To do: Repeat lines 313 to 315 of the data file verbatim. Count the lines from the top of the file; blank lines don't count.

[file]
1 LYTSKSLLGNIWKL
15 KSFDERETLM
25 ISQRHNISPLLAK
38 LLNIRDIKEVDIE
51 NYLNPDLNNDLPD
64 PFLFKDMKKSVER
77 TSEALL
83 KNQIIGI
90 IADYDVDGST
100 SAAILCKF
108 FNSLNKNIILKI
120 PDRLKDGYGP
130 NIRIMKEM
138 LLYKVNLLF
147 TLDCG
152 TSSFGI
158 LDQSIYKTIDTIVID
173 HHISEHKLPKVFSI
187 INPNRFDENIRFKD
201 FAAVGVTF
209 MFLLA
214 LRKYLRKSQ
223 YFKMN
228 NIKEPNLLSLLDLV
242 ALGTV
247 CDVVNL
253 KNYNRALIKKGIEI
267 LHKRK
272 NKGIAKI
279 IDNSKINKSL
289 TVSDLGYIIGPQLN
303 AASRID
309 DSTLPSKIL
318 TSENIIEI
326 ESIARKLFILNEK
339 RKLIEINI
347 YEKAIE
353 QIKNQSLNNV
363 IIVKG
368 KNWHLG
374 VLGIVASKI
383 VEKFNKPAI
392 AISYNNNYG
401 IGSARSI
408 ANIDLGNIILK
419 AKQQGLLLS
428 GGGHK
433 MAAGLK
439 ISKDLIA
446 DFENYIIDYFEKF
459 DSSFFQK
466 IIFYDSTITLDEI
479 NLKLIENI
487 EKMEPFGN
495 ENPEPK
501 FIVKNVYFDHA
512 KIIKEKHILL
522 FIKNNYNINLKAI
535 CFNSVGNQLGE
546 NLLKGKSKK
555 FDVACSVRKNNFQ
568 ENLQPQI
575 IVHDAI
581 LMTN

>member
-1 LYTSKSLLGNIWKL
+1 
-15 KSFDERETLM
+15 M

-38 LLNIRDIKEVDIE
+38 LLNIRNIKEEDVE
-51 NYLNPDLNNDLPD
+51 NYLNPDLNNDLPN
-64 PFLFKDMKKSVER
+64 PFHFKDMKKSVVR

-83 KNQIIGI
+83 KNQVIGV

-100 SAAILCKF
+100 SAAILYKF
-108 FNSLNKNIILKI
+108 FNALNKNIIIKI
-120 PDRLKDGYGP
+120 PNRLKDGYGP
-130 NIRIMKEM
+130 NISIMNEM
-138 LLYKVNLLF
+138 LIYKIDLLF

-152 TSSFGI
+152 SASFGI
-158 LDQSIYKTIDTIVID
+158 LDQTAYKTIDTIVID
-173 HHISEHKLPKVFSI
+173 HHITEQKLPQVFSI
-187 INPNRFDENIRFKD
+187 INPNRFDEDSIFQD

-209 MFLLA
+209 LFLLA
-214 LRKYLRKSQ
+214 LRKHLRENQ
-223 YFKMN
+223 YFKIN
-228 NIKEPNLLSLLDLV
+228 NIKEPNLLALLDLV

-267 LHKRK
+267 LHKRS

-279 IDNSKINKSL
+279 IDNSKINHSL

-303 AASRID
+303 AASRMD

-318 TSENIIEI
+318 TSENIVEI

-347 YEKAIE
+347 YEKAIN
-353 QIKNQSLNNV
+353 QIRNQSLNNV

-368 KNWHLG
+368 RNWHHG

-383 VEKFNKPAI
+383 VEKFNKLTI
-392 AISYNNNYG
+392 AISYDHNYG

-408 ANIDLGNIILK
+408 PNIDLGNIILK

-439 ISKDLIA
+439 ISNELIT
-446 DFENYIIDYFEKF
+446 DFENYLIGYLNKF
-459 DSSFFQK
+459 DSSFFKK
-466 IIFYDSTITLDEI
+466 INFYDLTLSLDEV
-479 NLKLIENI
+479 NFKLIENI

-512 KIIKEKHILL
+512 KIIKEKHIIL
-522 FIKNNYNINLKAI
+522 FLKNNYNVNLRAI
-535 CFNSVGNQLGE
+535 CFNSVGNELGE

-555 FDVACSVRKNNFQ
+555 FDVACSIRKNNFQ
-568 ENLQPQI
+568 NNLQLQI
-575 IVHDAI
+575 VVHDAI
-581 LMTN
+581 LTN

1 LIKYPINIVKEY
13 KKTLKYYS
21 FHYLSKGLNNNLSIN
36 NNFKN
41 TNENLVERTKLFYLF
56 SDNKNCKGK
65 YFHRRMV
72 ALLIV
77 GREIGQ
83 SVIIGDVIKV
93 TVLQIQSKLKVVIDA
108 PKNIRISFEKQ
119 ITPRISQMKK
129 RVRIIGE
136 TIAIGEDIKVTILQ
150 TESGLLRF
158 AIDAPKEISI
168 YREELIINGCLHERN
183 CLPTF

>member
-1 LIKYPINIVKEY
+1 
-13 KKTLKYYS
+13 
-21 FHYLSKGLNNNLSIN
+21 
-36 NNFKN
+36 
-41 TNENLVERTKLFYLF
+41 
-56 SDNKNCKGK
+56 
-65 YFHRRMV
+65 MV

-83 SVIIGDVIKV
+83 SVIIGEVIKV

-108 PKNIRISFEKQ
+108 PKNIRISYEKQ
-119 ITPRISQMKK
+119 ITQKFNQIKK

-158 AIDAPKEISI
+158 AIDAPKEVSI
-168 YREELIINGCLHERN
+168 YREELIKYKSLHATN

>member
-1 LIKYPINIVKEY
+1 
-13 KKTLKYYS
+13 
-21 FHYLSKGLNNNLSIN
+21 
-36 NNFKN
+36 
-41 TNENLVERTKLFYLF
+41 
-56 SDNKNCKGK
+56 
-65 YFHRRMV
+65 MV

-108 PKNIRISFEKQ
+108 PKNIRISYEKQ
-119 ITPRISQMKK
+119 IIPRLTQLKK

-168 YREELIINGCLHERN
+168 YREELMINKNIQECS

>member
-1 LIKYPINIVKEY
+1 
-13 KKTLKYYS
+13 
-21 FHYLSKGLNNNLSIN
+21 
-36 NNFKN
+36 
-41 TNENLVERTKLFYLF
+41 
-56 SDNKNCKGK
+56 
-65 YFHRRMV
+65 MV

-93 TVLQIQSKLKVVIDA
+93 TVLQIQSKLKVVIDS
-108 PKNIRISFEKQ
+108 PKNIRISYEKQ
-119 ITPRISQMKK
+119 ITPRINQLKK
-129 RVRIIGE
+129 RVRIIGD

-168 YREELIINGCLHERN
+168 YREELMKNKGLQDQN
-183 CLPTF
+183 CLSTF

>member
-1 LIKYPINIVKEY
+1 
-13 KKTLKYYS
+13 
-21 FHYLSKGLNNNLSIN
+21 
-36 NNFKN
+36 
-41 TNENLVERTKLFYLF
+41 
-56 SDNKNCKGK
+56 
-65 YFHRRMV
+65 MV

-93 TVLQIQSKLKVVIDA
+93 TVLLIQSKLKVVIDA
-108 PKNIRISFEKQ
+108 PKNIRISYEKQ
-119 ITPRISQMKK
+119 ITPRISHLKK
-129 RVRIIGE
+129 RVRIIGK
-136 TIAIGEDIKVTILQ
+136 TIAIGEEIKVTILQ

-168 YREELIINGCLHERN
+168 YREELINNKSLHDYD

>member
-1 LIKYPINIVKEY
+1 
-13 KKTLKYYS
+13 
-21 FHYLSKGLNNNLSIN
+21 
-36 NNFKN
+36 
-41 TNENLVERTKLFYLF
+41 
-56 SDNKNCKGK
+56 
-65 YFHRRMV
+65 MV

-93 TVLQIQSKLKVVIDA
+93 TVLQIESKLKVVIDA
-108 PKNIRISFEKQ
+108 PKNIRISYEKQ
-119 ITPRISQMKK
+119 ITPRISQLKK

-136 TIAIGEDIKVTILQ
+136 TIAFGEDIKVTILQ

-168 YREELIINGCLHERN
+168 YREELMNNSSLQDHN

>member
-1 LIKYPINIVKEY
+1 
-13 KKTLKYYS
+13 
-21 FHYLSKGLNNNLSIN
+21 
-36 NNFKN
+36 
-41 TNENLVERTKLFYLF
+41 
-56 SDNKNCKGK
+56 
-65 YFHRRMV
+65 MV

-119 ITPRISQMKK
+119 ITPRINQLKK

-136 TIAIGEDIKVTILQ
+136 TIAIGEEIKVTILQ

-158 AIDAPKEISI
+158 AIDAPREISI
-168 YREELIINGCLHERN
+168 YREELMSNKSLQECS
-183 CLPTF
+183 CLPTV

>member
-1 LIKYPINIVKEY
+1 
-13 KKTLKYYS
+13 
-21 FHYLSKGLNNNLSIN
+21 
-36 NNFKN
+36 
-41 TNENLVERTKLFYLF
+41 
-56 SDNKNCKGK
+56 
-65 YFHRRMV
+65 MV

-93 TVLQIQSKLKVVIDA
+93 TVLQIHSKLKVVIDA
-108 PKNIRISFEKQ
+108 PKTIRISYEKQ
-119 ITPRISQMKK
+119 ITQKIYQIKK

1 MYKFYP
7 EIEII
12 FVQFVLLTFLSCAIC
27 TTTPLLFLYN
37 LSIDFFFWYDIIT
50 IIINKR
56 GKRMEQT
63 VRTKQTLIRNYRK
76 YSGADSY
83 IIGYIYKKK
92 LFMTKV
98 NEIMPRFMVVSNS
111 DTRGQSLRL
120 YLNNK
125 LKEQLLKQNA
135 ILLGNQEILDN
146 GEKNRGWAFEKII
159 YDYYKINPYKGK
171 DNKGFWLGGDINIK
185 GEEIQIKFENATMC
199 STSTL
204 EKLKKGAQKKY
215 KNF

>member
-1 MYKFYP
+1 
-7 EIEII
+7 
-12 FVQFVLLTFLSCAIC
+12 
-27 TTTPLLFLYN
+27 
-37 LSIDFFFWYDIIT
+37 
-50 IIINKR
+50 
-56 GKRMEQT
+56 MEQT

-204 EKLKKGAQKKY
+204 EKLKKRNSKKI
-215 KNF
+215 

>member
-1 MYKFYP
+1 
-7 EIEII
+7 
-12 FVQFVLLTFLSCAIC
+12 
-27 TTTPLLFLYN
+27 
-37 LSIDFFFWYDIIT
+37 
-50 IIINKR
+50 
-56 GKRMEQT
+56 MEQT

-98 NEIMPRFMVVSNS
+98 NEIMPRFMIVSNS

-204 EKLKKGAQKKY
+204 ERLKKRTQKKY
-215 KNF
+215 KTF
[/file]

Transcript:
-168 YREELIINGCLHERN
+168 YREELMSNKSLQECS
-183 CLPTF